An Ohio man is kayaking the entire Mississippi River to raise awareness for an issue close to his heart and is passing through the Quad-Cities this weekend.
Joe Solomon, from Cincinnati, is kayaking the length of the river to raise awareness for Cincinnati mental-health-and-outdoor-oriented charity Adventure Crew.
For Solomon, raising awareness for mental health is a personal cause. In 2012, a bad reaction to anesthesia during a surgery left him in an extremely rare catatonic state and caused him mental health issues.
“[A catatonic state] basically is a full-on stupor where you can hear everything but you can’t react to anything, so I was like stuck inside my body,” he said.
That experience got him into kayaking.
“To recover myself I started kayaking every day,” Solomon said. “I kayaked 8 miles a day for four months straight that summer to try to regain my sanity because I had lost it all.”
As he began to recover, he set his sights on kayaking all four major inland rivers in the country. He has already kayaked the Ohio River, and after his completion of the Mississippi will take on the Missouri and Arkansas rivers.
His journey on the Mississippi River began May 31 in Lake Itasca, Minn., where the headwaters of the river are. He will eventually finish his journey in the Gulf of Mexico, in what he assumes will be a few months.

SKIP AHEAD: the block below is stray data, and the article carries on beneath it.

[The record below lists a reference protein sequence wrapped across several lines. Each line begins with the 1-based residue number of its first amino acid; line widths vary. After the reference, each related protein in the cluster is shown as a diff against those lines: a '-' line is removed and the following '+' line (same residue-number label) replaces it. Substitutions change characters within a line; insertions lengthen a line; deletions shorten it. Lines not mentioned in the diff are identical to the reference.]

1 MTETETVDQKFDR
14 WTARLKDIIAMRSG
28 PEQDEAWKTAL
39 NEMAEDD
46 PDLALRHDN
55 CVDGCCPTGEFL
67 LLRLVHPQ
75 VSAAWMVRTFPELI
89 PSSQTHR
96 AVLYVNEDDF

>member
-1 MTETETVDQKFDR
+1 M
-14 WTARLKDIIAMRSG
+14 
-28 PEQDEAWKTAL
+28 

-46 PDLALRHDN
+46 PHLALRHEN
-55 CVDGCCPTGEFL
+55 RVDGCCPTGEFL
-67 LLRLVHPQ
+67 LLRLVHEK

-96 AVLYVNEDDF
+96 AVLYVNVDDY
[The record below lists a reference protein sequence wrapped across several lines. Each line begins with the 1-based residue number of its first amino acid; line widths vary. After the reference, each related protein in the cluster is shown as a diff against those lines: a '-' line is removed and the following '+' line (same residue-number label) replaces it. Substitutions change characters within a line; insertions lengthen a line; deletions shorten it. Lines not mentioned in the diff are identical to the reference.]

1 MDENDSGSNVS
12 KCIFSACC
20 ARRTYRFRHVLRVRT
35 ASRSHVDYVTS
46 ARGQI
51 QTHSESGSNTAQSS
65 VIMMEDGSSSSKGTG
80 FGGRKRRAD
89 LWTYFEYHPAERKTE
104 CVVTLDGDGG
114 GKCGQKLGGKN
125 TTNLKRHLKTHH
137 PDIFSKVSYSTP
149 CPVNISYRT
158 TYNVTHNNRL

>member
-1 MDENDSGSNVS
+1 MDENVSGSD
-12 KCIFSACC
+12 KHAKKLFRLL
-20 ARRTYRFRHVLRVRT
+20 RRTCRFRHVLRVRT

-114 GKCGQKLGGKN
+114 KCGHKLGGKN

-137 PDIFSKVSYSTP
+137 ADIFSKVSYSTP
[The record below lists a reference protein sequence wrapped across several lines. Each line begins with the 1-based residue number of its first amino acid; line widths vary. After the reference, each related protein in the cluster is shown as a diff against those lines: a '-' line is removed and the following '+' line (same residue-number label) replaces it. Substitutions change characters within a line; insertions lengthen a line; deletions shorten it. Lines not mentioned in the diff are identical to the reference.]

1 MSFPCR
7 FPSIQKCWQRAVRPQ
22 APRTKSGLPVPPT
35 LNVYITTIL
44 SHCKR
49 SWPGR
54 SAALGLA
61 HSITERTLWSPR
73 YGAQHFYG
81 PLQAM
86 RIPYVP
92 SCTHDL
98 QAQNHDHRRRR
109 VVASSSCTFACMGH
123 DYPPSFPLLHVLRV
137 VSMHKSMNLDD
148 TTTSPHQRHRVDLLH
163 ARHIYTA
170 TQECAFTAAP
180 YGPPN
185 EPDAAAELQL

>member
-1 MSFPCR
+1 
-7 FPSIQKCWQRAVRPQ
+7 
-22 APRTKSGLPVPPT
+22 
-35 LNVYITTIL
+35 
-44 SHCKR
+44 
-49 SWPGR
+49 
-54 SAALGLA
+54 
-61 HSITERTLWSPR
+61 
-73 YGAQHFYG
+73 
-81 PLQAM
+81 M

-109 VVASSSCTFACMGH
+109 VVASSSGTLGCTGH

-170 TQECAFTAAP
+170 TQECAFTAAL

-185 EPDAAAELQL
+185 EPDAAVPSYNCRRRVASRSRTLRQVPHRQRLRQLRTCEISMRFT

This weekend, he was scheduled to stop in Davenport and camp for a few nights at a campground south of the city before getting back on the river.
As one would expect with a journey like this, Solomon has faced struggles.
“You can’t control Mother Nature, and she’s been totally mad ever since I got on the river,” he said, recounting how on the first day of the trip his shoes froze to the ground but on the second, temperatures hit 101 degrees.
Historically low water levels in the Mississippi are also adding difficulties by diminishing the usually strong river currents.
“It’s very difficult because there’s no current to help carry me downstream if I want to rest my arms,” he said.
People have helped him with his journey along the way, however. “River Angels,” as he calls them, are people who live along the river and offer meals and a place to stay to people like him who are taking long journeys down it.
He’s found many people through a “River Angels” Facebook group that he says has about 1,200 members, and he has been posting about the different people he stays with on his own Facebook page, “Kayaking 4 a Cause.”
“A lot of people are saying that it’s restoring their faith in humanity, that there’s still good people around,” he said of people’s response to his posts about the River Angels. “It’s a pretty amazing situation to be honest with you.”